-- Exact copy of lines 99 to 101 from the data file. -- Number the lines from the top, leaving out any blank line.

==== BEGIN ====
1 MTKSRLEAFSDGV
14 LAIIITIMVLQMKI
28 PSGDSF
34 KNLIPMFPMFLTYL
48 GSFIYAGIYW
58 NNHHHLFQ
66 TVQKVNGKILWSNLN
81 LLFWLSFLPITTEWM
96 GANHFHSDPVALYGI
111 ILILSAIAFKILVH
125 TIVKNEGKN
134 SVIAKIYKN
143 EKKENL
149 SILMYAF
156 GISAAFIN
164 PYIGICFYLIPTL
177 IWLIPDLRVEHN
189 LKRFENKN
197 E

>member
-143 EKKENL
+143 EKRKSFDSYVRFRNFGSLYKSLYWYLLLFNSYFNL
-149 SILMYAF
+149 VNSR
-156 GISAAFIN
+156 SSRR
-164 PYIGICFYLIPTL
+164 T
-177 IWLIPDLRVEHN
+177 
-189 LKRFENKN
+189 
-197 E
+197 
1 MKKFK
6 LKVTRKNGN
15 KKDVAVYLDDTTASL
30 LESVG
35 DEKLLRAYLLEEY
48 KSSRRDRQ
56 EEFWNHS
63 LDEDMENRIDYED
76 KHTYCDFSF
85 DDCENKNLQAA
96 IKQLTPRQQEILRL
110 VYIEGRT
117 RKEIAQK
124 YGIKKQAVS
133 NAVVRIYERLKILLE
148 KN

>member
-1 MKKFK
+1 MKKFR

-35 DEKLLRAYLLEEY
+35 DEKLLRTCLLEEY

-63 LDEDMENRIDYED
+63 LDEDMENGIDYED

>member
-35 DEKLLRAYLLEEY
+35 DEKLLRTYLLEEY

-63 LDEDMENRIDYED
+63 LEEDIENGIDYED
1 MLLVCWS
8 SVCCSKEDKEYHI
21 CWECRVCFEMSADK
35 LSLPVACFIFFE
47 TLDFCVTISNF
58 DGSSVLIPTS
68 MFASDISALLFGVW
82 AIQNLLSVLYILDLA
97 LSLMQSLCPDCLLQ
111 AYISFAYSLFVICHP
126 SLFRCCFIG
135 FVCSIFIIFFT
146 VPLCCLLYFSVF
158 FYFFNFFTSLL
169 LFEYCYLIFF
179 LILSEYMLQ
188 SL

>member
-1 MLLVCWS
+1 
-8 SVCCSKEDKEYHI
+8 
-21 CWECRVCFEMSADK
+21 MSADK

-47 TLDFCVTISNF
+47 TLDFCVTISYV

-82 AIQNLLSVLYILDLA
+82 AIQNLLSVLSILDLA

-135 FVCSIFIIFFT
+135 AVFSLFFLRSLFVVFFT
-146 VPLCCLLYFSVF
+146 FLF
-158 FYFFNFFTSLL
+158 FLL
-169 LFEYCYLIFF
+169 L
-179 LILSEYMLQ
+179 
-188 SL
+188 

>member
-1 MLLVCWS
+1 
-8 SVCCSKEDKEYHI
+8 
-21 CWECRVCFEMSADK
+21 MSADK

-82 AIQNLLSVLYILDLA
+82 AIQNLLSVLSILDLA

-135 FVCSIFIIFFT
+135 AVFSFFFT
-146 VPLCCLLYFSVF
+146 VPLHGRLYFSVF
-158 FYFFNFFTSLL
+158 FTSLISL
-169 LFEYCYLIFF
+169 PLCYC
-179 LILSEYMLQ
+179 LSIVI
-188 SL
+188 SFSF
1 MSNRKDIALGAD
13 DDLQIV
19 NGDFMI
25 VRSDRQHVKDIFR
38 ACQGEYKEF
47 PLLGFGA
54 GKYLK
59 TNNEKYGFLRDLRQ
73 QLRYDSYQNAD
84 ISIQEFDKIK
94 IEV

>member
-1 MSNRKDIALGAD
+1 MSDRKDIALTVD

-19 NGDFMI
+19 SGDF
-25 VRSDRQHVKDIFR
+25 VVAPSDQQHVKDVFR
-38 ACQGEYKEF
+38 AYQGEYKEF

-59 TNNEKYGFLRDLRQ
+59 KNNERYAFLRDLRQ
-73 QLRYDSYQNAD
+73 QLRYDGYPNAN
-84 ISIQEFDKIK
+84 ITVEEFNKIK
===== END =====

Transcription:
-179 LILSEYMLQ
+179 
-188 SL